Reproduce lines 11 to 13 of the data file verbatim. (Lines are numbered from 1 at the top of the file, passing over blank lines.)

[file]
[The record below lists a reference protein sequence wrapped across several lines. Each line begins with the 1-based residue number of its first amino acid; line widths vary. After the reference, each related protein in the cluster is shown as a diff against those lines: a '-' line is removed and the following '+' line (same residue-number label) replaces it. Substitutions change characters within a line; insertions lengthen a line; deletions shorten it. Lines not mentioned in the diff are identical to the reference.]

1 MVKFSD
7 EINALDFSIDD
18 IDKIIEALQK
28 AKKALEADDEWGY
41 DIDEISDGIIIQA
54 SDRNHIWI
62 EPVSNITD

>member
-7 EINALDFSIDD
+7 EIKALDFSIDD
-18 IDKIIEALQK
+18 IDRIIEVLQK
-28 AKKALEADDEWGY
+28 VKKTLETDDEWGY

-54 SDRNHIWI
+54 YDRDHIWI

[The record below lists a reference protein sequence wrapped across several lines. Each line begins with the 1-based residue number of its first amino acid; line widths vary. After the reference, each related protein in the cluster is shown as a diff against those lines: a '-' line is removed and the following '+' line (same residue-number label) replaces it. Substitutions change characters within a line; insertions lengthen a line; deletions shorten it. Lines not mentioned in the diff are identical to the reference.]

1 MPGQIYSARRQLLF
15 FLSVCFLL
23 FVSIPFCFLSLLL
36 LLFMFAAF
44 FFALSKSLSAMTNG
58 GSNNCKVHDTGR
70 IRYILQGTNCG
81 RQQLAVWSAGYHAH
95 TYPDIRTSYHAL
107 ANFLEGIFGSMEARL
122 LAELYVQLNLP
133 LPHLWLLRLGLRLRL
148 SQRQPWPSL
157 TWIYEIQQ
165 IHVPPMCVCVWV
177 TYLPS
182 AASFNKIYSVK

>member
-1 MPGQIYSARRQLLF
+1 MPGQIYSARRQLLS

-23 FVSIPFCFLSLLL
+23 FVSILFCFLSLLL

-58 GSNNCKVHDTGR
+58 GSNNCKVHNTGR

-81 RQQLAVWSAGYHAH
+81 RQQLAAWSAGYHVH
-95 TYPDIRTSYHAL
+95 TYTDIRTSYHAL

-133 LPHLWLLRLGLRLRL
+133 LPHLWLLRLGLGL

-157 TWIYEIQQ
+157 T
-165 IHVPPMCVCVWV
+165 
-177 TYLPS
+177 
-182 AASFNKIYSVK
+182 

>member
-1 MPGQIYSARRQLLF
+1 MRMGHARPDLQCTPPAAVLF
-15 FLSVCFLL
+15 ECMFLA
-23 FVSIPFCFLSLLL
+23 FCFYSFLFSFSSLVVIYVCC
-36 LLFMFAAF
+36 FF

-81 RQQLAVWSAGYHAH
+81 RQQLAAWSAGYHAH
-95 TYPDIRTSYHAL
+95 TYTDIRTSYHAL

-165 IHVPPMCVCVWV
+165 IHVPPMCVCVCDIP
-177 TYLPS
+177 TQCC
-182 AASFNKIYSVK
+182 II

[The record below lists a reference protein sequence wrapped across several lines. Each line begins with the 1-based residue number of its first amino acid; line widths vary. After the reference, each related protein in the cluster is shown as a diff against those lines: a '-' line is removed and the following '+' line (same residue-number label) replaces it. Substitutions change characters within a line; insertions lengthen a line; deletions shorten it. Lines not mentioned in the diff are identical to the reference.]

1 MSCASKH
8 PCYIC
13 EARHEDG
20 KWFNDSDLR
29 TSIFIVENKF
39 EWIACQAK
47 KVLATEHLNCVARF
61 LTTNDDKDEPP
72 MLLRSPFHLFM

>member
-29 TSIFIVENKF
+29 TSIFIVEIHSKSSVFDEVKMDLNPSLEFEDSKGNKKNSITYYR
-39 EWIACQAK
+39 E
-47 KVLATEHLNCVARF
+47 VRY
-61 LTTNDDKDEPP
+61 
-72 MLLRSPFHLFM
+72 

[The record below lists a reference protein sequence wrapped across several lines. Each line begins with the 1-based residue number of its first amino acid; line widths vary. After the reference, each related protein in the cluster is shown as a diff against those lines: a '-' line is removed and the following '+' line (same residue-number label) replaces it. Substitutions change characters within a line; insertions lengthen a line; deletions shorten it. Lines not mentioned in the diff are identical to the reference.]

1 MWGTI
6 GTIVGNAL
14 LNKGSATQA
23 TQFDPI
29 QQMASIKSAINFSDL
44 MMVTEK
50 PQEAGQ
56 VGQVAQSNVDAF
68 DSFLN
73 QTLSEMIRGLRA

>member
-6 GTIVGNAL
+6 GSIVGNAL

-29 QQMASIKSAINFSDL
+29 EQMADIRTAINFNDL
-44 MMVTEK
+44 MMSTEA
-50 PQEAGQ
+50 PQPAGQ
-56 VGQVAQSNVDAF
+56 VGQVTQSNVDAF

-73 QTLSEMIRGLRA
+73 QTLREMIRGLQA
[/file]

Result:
+7 EIKALDFSIDD
-18 IDKIIEALQK
+18 IDRIIEVLQK